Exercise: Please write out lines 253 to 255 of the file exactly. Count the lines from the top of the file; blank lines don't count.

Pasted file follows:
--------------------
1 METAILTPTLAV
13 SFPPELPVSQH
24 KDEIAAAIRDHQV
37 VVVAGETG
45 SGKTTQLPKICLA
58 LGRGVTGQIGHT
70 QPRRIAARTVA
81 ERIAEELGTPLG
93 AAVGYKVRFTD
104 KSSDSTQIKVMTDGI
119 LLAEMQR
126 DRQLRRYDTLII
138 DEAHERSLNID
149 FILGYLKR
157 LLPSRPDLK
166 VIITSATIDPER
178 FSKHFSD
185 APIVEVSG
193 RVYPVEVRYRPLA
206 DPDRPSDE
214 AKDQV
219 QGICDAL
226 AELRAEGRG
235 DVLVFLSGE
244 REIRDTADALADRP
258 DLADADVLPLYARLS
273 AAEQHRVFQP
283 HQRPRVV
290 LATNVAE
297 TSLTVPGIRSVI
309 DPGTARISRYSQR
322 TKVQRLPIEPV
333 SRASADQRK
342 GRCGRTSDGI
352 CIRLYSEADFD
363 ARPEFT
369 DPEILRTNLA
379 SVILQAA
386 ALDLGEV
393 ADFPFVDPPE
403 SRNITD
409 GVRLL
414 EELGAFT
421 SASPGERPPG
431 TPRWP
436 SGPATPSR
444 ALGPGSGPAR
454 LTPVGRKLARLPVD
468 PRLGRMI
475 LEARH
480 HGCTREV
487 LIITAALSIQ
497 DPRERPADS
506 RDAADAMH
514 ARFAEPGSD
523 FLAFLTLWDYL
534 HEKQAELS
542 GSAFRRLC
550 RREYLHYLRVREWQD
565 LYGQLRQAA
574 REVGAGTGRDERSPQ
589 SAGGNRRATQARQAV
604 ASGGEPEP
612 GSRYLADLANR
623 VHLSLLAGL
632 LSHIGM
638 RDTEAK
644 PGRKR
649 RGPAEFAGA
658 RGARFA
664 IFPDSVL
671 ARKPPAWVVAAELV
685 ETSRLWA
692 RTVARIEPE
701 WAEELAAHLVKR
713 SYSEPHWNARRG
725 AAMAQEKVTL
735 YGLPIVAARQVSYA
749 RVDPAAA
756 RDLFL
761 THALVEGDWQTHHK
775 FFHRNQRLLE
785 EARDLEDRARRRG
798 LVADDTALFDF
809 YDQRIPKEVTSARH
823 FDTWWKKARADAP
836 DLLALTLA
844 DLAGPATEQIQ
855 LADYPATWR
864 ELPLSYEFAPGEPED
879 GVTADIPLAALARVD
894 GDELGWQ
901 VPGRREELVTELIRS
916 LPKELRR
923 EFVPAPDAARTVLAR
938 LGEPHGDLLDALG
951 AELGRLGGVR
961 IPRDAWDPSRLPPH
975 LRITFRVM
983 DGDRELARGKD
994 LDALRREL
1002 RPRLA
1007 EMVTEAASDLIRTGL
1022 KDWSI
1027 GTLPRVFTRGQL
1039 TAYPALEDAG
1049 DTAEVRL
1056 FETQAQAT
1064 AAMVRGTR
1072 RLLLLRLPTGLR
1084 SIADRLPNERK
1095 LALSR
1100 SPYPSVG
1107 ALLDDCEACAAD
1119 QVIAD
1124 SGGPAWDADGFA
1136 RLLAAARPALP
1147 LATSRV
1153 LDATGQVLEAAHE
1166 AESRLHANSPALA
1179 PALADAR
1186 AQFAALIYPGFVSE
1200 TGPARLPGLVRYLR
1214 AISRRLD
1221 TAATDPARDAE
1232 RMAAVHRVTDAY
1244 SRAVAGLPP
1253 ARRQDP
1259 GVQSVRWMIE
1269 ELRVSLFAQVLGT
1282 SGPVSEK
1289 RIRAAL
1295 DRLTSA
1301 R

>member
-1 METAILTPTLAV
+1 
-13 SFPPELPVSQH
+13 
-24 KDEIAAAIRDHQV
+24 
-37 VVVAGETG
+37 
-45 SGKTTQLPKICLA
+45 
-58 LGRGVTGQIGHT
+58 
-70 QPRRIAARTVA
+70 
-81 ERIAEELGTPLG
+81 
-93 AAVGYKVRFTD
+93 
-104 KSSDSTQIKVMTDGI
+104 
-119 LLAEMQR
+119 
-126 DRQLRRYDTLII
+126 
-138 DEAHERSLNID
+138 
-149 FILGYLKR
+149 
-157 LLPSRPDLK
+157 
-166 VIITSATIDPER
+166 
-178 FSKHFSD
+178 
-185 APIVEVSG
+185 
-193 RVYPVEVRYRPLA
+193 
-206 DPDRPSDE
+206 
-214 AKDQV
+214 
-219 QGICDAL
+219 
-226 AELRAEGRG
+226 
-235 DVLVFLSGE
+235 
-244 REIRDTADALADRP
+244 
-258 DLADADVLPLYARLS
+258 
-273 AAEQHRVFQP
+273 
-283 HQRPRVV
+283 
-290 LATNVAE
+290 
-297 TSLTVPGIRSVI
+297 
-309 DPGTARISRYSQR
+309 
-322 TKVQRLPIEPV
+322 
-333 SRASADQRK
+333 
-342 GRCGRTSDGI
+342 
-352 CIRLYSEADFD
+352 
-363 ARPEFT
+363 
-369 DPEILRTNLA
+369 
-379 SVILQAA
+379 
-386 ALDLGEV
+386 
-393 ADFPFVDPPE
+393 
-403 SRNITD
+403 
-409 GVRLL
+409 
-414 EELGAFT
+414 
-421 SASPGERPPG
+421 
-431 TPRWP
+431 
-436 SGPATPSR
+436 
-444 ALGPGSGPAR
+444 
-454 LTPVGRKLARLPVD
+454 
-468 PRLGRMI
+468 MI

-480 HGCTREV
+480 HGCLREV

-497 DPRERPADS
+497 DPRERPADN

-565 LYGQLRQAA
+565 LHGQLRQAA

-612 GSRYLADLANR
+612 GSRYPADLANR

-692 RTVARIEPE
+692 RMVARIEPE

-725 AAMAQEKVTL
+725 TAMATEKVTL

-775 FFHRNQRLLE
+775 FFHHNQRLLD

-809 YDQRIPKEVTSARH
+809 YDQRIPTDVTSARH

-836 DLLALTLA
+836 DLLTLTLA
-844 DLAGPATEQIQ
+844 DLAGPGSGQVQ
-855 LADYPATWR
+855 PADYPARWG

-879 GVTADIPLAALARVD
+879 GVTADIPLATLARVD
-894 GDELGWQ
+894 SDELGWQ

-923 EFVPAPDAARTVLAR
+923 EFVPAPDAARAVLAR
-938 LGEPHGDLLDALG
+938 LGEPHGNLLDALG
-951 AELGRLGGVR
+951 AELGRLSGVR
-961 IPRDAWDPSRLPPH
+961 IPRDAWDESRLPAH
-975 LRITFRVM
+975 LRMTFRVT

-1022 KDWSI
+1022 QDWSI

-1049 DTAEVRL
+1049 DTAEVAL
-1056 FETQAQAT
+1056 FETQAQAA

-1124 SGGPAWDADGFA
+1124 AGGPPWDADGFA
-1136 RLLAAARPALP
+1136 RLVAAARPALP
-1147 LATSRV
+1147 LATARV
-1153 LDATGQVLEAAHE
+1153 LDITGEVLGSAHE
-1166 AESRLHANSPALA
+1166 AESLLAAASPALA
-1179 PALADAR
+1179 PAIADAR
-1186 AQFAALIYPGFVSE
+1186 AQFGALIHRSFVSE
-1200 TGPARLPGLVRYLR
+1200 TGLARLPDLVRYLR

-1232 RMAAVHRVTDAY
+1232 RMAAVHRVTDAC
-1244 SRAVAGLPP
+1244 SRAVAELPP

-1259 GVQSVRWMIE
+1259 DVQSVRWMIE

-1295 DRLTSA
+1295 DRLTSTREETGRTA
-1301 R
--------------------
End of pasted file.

+844 DLAGPGSGQVQ
-855 LADYPATWR
+855 PADYPARWG